Maternal deaths continue to decline but more needs to be done
GENEVA / NEW YORK | 6 May 2014 – Global maternal mortality has declined by approximately 45% since 1990, according to a new United Nations report titled Trends in maternal mortality estimates 1990 to 2013. The number of women dying due to complications in pregnancy and childbirth, in fact, went from 523 000 in 1990 to 289 000 in 2013. Data also indicates that eleven countries with high maternal mortality rates in 1990 (Bhutan, Cambodia, Cabo Verde, Equatorial Guinea, Eritrea, Lao People’s Democratic Republic, Maldives, Nepal, Romania, Rwanda, and Timor-Leste) have already reached the Millennium Development Goal 5 (MDG 5) target of reducing the maternal mortality ratio by 75% between 1990 and 2015. However, the study warns that, without accelerated interventions, several low- and middle-income countries, especially those in sub-Saharan Africa, will fall short of achieving MDG 5 by the 2015 deadline.
The report describes particular policies and strategies taken by some of the countries that are ‘on track’ to meet the MDG 5 target. For instance, Rwanda has deployed community health workers and volunteers to remote and rural areas in order to meet local health needs. At the same time, the country invested in its long-term vision by strengthening its educational and training institutions as well as building partnerships with international medical, nursing, dental, and health management colleges.
“Together, the two reports highlight the need to invest in proven solutions, such as quality care for all women during pregnancy and childbirth, and particular care for pregnant women with existing medical conditions,”
Dr Flavia Bustreo
A related investigation by the World Health Organization (WHO), also published today in The Lancet Global Health, analyses the causes of over 60 000 maternal deaths in 115 countries. The article shows that 28% of maternal deaths are due to pre-existing medical conditions (such as diabetes, HIV, malaria, and obesity), whose health impacts can all be exacerbated by pregnancy. Other causes of death include severe bleeding, pregnancy-induced high blood pressure, infections, obstructed labour, abortion complications, and blood clots (embolism).
“Together, the two reports highlight the need to invest in proven solutions, such as quality care for all women during pregnancy and childbirth, and particular care for pregnant women with existing medical conditions,” says Dr Flavia Bustreo, Assistant Director-General, Family, Women’s and Children’s Health, WHO.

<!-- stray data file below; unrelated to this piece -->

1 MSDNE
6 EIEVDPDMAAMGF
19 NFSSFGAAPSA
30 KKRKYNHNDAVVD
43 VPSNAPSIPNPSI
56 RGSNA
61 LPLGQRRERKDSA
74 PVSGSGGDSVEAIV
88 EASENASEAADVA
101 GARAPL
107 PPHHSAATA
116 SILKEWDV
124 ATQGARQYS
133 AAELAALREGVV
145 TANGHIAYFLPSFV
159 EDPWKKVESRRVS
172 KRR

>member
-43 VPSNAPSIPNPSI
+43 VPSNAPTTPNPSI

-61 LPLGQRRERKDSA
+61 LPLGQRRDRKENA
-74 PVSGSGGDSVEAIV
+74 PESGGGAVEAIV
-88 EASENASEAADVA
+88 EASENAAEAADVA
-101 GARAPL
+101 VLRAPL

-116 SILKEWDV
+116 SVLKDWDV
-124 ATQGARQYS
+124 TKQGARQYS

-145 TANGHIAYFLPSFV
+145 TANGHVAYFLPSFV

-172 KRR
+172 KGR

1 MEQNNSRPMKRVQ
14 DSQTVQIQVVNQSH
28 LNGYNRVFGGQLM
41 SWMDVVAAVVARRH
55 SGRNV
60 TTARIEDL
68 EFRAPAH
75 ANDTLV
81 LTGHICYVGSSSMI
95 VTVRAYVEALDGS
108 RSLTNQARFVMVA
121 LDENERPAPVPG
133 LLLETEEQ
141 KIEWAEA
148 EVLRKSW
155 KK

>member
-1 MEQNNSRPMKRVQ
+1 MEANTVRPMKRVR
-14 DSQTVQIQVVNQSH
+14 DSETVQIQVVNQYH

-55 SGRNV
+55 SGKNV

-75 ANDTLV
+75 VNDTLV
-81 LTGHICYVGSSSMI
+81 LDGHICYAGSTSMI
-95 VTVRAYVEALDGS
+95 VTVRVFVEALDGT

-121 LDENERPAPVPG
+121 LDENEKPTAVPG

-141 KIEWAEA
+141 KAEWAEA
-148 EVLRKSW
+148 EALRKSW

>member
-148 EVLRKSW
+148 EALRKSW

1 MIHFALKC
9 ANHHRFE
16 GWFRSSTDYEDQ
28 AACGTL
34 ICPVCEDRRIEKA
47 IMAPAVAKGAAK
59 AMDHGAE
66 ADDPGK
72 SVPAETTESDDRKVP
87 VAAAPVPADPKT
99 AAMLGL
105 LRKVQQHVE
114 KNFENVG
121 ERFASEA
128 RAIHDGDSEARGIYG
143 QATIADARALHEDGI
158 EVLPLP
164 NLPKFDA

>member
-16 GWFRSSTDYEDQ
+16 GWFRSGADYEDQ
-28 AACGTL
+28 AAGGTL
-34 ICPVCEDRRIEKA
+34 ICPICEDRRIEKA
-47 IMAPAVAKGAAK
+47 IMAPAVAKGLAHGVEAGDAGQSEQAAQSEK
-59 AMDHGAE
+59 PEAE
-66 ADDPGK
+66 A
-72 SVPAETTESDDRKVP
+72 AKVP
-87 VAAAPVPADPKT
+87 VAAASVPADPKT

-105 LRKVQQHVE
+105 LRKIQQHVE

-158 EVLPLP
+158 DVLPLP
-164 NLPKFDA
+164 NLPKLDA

Clearly, the lack of a skilled health workforce represents a major hurdle in attaining the MDG 5. This is why the Global Health Workforce Alliance is calling upon governments, NGOs, and civil society organizations to fulfil the commitments made at the Third Global Forum on Human Resources for Health and support health workers worldwide. Strong health systems – with facilities that have adequate health workers and equipment and medicines – are key to delivering quality health care to save the lives of women and their newborn babies.
Highlights from Trends in maternal mortality estimates 1990 to 2013:
- Maternal mortality has declined: In 2013, the global maternal mortality ratio (MMR) was 210 maternal deaths per 100 000 live births, down from 380 maternal deaths per 100 000 live births in 1990 (a 45% reduction).
- Faster progress needed: The global reduction of MMR has accelerated, with a 3.5% annual decline from 2000-2013, as compared with 1.4% between 1990 and 2000. However, at current trends, most countries will not achieve the MDG target of a 75% reduction in MMR from 1990 to 2015. An average decline of 5.5% or more every year since 1990 is needed to meet the target on time.
- Ten countries carry most of the burden: Ten countries account for about 60% of global maternal deaths: India (50 000), Nigeria (40 000), Democratic Republic of the Congo (21 000), Ethiopia (13 000), Indonesia (8800), Pakistan (7900), United Republic of Tanzania (7900), Kenya (6300), China (5900) and Uganda (5900).
- Somalia and Chad have the highest risk: The highest lifetime risk of maternal death is in Somalia and Chad where women face a 1 in 18 and 1 in 15 lifetime risk respectively